A scientific study highlights the increase in marine litter in the south west of Portugal
Press Release Date: June 25, 2015
Marta Madina | email: firstname.lastname@example.org | tel.: Marta Madina
Scientists from CCMAR (University of the Algarve) and Oceana have found an abundance of litter in the São Vicente submarine canyon, located in the south west of Portugal. The article[i] outlines how the authors analysed three immersions and highlighted the existence of 115 samples of litter, the majority fishing gear. This type of waste does not decompose easily in deep areas and is expected to continue growing.
“Fishing is a very important socio-economic activity in this region. Sadly, what has been observed in the St. Vincent canyon is similar to many other parts of the world where fishing is the main activity: the methods of control and minimization of losing fishing gear are currently ineffective. The long-term effects of lost fishing gear and other forms of marine debris on benthic communities are still poorly understood, particularly in the deeper parts of the ocean. These deep sea habitats, many of them still little studied, are home to sensitive, slow growth species of that can be quite vulnerable to environmental disturbances,” said Frederico Oliveira, CCMAR scientist.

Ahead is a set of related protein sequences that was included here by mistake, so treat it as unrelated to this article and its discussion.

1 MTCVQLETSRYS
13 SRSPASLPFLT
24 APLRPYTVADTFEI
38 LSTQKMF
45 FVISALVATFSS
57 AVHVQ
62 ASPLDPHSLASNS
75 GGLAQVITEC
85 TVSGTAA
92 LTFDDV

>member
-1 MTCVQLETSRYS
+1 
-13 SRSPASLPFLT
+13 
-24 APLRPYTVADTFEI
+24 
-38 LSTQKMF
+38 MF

The São Vicente submarine canyon can be found 12 kilometres off the Portuguese coast, in front of Sagres, and is 120 kilometres long. The study published in Marine Pollution Bulletin is based on three ROV (remote underwater vehicle) immersions carried out in 2011, to depths between 93 and 553 metres. In total, the scientists analysed over nine hours of recorded material.
“Practically 9 out of every 10 waste samples discovered in the São Vicente submarine canyon are abandoned lines and nets. This is very worrying because they are manufactured from resistant synthetic materials and the processes of decomposition are very slow at such depths. That’s why, either measures are adopted to avoid the loss of fishing gear or the quantity of litter will continue to increase in the coming years,” asserts Ricardo Aguilar, research director at Oceana in Europe.
Almost a third of all waste documented covered part of the sea bed or directly affected the fauna, with numerous cases of coral, gorgonians, sea urchins and crinoids caught up in lost fishing equipment. Moreover, it stressed how 80.8% of the finds were made in rocky areas; waste gets caught more easily in these habitats, which house greater diversity because they act as a substratum to which organisms such as coral and sponges get attached.
Oceana and CCMAR have collaborated on previous occasions. In 2012, scientists from this organisation set out on an Oceana Ranger expedition, contributing to the discovery of a field of crinoids in front of the Algarve, a type of habitat in which diverse fish species normally reproduce. They have also worked together to document sea beds in the Gorringe Ridge and communities of coral in the south of the Iberian Peninsula.